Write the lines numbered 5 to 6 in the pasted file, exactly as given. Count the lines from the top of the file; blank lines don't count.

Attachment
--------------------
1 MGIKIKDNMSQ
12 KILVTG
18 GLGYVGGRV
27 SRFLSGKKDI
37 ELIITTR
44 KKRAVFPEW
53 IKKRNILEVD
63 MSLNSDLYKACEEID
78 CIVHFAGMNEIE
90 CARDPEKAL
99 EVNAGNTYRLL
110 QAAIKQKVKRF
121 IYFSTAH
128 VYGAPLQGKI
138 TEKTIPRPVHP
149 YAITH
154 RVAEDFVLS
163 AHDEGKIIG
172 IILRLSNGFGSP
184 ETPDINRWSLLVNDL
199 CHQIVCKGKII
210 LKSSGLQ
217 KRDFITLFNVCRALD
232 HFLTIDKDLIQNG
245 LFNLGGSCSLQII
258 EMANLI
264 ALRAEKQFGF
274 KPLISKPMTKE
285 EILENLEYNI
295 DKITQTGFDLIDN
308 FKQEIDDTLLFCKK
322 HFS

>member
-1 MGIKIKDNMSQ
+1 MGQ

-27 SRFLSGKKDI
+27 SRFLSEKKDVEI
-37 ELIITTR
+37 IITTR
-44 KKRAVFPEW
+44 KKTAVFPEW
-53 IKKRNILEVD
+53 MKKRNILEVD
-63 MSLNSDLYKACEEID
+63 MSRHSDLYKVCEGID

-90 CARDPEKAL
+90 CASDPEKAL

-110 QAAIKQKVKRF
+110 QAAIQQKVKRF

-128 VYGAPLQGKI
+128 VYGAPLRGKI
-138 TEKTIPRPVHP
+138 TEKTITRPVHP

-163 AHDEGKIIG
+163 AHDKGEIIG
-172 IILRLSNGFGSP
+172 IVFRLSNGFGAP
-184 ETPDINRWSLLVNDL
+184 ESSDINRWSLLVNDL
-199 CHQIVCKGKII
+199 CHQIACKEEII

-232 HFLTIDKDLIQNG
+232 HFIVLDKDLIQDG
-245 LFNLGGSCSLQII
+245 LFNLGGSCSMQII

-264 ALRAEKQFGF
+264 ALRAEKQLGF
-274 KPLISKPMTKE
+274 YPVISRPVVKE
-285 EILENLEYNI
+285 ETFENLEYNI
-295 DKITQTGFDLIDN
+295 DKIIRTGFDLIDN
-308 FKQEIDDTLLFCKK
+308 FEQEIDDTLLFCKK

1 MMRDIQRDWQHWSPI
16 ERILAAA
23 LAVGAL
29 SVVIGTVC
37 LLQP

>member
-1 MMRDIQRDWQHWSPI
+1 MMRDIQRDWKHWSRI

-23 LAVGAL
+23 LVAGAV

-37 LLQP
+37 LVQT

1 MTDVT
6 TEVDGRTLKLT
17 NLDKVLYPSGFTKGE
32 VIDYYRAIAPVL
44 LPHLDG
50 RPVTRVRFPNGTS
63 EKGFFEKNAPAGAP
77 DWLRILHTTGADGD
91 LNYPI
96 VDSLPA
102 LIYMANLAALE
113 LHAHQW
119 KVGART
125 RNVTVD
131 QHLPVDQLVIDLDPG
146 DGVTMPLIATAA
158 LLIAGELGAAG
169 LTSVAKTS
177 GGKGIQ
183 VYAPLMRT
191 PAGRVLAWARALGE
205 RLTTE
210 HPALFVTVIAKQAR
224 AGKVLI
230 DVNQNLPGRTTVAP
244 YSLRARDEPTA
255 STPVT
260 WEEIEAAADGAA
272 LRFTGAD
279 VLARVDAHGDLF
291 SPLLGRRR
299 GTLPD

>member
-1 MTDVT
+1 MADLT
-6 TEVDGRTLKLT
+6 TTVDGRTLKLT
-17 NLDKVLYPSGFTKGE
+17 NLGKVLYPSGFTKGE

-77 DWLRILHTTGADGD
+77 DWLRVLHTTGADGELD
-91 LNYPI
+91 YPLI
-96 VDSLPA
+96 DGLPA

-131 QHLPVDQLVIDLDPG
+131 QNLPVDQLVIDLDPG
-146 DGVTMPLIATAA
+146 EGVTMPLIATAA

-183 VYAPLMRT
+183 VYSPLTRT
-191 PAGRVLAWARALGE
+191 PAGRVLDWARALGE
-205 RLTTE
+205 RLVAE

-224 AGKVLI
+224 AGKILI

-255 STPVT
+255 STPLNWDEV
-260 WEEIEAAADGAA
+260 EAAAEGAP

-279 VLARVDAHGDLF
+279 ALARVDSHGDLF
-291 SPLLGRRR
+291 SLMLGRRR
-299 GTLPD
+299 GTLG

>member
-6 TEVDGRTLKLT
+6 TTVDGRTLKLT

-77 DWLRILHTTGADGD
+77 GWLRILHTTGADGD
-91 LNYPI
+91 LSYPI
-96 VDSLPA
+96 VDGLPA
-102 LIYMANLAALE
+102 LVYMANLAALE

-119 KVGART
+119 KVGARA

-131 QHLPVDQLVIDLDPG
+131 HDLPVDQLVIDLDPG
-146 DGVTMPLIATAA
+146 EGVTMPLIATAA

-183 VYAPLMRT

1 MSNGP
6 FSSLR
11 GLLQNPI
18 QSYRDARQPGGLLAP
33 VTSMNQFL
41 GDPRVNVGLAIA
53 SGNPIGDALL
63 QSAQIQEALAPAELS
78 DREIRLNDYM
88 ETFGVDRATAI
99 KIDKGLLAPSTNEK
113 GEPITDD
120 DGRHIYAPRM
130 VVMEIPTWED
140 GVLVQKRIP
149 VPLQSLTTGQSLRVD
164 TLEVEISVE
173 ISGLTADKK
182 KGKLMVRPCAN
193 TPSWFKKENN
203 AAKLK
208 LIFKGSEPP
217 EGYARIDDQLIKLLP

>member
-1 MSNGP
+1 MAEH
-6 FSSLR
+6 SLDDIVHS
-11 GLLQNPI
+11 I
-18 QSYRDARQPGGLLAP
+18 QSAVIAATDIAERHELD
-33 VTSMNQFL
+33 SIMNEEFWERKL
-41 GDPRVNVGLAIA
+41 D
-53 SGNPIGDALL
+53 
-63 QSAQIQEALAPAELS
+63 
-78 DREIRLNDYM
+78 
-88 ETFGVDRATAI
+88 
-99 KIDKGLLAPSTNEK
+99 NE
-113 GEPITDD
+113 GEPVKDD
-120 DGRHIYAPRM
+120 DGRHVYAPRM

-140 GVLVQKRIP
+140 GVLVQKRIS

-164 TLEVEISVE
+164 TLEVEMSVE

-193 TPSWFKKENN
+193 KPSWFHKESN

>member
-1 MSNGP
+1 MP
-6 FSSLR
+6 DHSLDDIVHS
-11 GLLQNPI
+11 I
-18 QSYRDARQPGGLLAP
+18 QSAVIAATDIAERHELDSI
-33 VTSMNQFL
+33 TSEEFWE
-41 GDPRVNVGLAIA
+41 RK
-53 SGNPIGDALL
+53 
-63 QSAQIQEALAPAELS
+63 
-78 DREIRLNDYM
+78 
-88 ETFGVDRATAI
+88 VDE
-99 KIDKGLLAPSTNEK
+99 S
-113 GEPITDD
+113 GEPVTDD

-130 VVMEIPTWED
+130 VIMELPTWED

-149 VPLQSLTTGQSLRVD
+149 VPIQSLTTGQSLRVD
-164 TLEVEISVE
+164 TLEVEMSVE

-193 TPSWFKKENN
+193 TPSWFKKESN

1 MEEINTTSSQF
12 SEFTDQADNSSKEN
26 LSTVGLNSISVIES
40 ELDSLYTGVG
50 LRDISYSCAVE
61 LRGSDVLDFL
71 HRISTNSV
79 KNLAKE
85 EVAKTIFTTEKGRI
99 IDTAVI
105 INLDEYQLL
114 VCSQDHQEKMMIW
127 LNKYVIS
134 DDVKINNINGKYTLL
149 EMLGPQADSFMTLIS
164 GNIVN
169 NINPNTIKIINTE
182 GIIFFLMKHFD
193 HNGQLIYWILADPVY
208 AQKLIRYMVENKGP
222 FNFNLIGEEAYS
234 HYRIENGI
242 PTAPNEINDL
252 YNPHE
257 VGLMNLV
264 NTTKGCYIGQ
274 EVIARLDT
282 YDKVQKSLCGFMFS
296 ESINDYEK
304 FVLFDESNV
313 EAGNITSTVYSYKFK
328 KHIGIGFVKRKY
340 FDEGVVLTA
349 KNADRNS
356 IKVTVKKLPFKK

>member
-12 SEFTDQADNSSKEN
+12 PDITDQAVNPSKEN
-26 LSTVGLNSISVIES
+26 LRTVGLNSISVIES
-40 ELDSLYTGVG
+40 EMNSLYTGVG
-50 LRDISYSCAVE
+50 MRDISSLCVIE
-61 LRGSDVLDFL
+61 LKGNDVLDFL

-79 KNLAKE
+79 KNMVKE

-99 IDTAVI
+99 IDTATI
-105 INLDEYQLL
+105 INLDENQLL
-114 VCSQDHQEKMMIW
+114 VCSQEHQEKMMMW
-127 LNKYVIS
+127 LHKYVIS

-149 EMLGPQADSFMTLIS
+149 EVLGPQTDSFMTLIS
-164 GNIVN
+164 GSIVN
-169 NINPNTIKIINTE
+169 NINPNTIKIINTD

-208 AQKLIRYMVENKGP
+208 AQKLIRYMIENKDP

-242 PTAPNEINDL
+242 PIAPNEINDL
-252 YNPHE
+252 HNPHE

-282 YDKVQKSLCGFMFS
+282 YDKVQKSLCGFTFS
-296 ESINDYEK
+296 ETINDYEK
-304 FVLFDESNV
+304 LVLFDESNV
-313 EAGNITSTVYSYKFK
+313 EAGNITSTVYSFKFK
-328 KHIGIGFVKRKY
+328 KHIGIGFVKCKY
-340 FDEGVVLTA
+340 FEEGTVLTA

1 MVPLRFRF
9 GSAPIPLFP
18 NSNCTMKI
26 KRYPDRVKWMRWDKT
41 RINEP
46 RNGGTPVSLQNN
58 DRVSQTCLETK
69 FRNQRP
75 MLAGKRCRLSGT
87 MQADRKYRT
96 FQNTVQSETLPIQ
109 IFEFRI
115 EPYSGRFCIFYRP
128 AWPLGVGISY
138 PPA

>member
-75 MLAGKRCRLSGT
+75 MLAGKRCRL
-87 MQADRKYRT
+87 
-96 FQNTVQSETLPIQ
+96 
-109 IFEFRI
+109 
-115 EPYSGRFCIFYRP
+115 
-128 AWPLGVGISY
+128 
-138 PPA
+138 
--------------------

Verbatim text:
37 ELIITTR
44 KKRAVFPEW